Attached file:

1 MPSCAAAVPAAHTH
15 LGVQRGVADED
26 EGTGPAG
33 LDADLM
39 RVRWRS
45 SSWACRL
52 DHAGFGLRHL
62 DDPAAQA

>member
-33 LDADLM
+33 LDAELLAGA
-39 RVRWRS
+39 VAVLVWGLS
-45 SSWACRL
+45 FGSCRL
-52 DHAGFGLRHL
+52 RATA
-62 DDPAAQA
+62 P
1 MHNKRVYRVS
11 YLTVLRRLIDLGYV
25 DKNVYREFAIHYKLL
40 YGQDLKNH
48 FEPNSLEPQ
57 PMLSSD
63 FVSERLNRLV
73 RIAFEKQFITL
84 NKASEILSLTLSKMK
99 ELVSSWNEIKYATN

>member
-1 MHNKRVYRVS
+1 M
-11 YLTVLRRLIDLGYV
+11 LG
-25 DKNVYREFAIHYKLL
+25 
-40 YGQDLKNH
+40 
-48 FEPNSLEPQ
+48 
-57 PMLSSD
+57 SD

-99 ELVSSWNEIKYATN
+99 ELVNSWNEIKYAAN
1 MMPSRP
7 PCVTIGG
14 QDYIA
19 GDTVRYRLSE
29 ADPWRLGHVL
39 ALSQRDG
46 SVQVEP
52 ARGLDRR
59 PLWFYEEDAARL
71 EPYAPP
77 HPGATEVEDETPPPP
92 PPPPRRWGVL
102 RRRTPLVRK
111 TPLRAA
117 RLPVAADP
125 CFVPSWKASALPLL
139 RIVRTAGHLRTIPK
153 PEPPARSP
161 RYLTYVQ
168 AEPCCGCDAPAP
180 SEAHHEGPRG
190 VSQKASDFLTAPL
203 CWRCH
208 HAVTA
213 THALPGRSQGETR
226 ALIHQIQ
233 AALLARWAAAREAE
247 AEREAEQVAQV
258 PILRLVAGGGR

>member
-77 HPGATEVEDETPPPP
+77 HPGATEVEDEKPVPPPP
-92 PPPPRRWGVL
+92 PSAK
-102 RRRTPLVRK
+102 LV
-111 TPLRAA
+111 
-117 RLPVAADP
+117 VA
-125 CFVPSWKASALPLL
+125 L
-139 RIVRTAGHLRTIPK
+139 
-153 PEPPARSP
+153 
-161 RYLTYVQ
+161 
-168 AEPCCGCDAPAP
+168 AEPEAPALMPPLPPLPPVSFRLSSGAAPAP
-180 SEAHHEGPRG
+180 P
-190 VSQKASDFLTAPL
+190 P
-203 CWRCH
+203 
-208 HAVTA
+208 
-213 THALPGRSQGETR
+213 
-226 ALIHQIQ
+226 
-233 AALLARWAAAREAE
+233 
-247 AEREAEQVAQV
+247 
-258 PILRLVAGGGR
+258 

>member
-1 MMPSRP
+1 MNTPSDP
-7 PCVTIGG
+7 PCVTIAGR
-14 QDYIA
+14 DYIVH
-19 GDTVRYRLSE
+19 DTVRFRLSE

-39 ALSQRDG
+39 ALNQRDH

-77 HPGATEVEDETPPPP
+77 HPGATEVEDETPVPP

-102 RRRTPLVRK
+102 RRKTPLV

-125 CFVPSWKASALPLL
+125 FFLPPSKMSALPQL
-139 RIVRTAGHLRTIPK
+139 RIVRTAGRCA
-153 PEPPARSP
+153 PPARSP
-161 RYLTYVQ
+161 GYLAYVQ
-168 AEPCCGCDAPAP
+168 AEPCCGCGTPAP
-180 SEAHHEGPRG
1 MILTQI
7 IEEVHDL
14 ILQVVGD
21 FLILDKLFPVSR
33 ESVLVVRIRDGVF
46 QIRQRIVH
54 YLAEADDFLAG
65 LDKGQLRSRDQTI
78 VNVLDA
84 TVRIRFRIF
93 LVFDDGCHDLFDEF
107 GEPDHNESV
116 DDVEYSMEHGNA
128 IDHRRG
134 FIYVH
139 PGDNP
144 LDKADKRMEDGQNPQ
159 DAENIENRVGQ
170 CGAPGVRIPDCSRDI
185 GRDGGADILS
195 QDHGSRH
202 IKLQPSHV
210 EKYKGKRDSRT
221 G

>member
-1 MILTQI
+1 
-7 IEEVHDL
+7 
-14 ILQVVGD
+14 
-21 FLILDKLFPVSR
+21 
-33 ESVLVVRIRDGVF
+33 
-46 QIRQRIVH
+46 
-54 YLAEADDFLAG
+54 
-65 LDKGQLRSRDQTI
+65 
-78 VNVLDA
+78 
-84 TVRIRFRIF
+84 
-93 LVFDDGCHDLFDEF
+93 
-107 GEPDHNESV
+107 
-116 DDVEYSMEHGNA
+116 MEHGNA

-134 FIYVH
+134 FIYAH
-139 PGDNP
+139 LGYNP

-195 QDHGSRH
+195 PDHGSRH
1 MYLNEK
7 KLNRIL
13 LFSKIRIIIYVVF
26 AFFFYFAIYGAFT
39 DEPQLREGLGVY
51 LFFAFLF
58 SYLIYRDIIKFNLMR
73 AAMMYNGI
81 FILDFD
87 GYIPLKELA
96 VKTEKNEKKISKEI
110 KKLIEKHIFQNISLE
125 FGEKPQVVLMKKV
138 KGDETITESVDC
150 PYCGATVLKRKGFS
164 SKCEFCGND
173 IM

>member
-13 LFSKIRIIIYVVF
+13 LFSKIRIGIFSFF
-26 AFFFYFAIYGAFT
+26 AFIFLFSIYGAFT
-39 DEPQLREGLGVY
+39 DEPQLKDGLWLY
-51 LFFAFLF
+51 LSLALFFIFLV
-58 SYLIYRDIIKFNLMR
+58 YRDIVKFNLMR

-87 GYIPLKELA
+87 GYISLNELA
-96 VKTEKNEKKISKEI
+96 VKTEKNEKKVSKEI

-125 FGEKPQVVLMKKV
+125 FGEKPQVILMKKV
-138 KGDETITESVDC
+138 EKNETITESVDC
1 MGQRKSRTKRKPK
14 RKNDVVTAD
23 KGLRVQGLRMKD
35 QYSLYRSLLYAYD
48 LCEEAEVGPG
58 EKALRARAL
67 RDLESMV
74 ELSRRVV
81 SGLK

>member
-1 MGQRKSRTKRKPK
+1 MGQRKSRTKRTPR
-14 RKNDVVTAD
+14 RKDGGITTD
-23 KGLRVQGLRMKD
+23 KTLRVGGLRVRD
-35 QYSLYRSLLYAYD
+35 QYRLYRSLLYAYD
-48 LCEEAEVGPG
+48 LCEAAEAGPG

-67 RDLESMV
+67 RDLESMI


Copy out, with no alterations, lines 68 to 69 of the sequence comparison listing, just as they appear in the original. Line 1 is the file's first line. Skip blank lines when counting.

208 HAVTA
213 THALPGRSQGETR